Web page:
That usually starts about a day or two into the fast, and if you stand up too quickly, your blood may not stand up with you and get to your head quickly enough and you can faint. A very simple remedy, fasting doctors advise that you just pump your legs before you stand up to get the blood flowing, that you stand up in stages, but you just be ready [chuckle] on a moment’s notice to sit right back down if you feel light-headed. You do that, most people, almost everyone, is safe on a week-long fast, who are healthy.

Brett McKay: Should you do this on a vacation or like a week, long week… Let’s say, you wanna do a three-day fast, would it be good the first time you do it on an extended three-day weekend?

Steve Hendricks: Yeah. So it’s highly variable. That’s the way I would do it. I would try doing it at a time where I can rest and I don’t have to work. Some people, when they fast, they get more energy. Writers, artists, composers talk about creating their, whatever it is they’re creating, in just are flurry during their fasts. If you have that kind of response to a fast, heck, you may just do it during the work week. However, a lot of people feel extremely tired, exhausted, just the whole sort of catalogue of being worn out, for those people, I think you’ll wanna do it on a weekend. Part of the answer is, it depends on why you’re trying to fast. If you’re trying to fast just ’cause you’re interested in seeing how it goes, or you want to get some of these repair and maintenance benefits, but you don’t have an illness or something, you may not need rest as badly as someone who’s actually trying to cure an illness.

So, if that’s you, fasting doctors recommend resting the body in order to give your body… If you’re not moving around, your body has fewer functions to attend to, the theory is it can attend to those repairs more. So you know, it depends on why you want to do that fast.

Brett McKay: What does your fasting protocol look like right now?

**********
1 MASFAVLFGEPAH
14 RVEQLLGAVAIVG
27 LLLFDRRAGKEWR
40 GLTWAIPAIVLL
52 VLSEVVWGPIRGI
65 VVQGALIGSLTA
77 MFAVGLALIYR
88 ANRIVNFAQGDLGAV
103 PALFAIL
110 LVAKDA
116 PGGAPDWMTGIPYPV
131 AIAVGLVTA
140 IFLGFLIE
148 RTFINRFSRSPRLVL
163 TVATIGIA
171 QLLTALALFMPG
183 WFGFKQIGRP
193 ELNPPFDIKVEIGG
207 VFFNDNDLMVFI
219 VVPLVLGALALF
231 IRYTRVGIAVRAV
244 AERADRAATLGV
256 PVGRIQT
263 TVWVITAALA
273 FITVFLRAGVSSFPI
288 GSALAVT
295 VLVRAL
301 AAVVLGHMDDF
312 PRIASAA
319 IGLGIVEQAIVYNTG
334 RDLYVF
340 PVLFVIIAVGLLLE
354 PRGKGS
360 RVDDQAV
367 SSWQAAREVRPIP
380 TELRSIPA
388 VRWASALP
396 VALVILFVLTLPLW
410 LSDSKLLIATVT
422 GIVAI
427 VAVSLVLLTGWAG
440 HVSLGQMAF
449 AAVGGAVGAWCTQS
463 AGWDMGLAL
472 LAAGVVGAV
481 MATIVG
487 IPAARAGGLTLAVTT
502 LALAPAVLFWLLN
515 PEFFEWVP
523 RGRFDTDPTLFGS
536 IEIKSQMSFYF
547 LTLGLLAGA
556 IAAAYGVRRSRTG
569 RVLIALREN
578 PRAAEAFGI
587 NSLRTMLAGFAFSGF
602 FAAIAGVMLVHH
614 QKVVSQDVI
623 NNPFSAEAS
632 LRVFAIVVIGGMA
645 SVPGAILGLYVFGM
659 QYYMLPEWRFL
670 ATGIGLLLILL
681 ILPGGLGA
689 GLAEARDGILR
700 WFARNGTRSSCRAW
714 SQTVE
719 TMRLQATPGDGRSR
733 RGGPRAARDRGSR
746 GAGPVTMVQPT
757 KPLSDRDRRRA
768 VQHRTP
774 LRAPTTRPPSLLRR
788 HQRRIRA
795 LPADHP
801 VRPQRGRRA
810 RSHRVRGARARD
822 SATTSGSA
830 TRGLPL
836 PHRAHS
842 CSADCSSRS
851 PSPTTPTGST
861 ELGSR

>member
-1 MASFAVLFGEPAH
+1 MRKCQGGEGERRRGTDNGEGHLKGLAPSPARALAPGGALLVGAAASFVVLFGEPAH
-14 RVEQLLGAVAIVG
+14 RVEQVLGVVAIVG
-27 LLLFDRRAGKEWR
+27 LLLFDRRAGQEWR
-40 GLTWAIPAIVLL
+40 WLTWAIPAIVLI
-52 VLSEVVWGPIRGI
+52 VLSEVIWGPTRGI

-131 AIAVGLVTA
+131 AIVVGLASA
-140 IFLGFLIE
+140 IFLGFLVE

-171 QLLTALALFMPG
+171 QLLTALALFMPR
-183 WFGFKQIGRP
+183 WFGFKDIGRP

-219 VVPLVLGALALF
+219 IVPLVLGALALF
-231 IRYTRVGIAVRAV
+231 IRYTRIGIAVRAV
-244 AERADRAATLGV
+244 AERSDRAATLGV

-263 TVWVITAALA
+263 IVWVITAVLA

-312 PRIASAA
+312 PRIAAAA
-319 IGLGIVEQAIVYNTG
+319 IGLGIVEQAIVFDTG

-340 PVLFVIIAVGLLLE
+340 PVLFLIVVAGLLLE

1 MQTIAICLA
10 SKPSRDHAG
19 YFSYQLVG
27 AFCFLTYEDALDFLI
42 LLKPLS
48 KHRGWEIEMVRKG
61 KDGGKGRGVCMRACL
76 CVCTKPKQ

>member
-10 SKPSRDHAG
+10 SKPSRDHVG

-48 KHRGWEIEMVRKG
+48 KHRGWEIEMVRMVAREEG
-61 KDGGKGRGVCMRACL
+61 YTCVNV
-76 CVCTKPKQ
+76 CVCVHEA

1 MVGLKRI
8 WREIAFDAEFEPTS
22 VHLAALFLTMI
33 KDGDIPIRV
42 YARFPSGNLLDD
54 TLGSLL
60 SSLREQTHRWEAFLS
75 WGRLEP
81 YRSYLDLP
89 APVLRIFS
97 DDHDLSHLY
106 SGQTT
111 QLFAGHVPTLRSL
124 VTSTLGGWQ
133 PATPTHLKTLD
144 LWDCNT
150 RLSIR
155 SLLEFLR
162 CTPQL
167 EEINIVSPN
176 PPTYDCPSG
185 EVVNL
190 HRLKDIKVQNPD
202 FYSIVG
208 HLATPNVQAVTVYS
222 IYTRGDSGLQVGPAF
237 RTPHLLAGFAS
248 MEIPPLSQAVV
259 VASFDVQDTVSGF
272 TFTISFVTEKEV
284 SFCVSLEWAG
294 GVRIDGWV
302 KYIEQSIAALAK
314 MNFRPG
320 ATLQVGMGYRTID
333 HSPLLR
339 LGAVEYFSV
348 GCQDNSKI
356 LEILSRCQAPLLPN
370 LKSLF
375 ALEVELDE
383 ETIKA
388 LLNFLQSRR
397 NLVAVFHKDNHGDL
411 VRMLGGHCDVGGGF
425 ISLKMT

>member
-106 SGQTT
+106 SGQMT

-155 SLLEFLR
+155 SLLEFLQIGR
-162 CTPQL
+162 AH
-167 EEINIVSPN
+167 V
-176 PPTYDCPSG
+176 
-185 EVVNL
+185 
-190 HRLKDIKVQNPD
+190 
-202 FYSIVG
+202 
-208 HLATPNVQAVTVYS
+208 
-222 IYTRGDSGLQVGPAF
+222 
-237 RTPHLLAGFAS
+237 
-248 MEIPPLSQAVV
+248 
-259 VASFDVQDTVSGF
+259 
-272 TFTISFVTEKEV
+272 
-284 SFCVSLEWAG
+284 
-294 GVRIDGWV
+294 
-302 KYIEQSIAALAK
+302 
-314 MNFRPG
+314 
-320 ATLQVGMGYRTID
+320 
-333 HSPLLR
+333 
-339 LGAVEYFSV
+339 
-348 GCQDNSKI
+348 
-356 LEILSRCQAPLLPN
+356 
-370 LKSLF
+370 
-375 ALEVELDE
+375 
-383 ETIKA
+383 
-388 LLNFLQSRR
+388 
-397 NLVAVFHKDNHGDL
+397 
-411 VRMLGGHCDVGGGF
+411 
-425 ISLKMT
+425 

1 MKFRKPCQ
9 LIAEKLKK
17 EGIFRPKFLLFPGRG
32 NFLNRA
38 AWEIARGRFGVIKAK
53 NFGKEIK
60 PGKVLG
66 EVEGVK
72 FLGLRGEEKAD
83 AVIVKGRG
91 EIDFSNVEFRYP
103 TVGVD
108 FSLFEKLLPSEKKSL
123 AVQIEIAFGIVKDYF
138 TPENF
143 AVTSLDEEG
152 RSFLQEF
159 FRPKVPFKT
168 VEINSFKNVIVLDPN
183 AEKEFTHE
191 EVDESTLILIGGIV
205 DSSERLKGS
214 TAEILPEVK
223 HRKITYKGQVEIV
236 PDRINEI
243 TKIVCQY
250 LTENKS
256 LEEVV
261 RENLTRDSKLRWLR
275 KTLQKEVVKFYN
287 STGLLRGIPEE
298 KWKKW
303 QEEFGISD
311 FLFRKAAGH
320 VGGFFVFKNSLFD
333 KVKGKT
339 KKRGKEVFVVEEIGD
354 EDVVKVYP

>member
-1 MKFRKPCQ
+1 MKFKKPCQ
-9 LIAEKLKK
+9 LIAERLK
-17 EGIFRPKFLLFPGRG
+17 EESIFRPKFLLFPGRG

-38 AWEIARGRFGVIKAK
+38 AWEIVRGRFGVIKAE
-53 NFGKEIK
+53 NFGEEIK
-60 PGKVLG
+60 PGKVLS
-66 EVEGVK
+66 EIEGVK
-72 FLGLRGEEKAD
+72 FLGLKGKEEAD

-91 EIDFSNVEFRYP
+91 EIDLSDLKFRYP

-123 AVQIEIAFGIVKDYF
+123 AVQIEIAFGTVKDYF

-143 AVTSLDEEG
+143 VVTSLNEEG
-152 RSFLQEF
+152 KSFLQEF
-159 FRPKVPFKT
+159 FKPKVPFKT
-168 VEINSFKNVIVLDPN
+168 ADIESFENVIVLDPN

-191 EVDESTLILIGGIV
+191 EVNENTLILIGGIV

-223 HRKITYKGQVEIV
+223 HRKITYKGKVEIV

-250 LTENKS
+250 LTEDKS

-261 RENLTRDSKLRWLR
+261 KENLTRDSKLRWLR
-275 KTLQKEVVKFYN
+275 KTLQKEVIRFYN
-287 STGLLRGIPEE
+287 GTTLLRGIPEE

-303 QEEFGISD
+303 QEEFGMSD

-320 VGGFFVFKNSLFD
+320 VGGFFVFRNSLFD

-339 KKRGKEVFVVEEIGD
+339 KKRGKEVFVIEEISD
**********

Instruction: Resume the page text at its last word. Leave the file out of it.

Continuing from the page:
Steve Hendricks: So, I do a daily fast every day, and just my normal eating pattern where I eat from most days, about eight in the morning till oh, 2:00, 3:00 in the afternoon, and I’m flexible about it. If we’re having friends over for dinner or something, I’ll eat at the normal dinner time. And then, I do a prolonged fast about every six months of approximately a week on my own at home. And every so often, I don’t wanna fast for more than a week on my own, because I don’t think it’s especially safe. And so, every so often I wanna go to a fasting clinic and maybe try fasting for a couple of weeks, but that would be about every, say two, three years. See, as I mentioned, my health was terrible in my 40s, and I do credit fasting and my dietary change with helping me get my health back, but it’s only been two, three, at most four years, that I’ve really started to feel healthy.

And I feel that the fasting, or at least I should say, I hope that the fasting and I think the research supports this hypothesis at least, will help me maintain these gains. I sort of still see myself as a recovering sick person and not a fully healthy person. If I were in perfect health, I would probably only do a prolonged fast once a year for about a week, call it good, and then just do my daily fasting.

Brett McKay: Well, Steve, this has been a great conversation. Where can people go to learn more about the book and your work?

Steve Hendricks: Thanks. My website is probably the best place. And that’s just my name, The book is a narrative about fasting, it’s not how to, though you can get a lot of help to information out of it, but to help people who want even more how to than is in the book. On my website, there is a frequently asked questions page and people have I think found that pretty helpful. There are, gosh, I don’t know, 10,000 words of answers to the most common questions I get about how to fast mostly. So those would be the places to start.

Brett McKay: Alright. Well, Steve Hendricks, thanks for your time. It has been a pleasure.

Steve Hendricks: It’s been great, Brett. Thank you so much.

Brett McKay: My guest, it was Steve Hendricks, he’s the author of the book, The Oldest Cure in the World, it’s available on and book stores everywhere. You can find more information about his work at his website, Also check out our show notes at where you can find links to resources, where you delve deeper into this topic.

Well, that wraps up another edition of The AOM Podcast. Make sure to check out our website at And while you’re there, sign up for our newsletter,, get the daily update or the weekly digest, and it’s completely free. And if you haven’t done so already, I’d appreciate if you take one minute to give us a review on Apple Podcasts or Spotify. It helps out a lot. And if you’ve done that already, thank you. Please consider sharing the show with a friend or family member who you think would get something out of it. As always, thank you for the continued support. And until next time, this is Brett McKay reminding you to not only listen to the AOM podcast, but put what you’ve heard into action.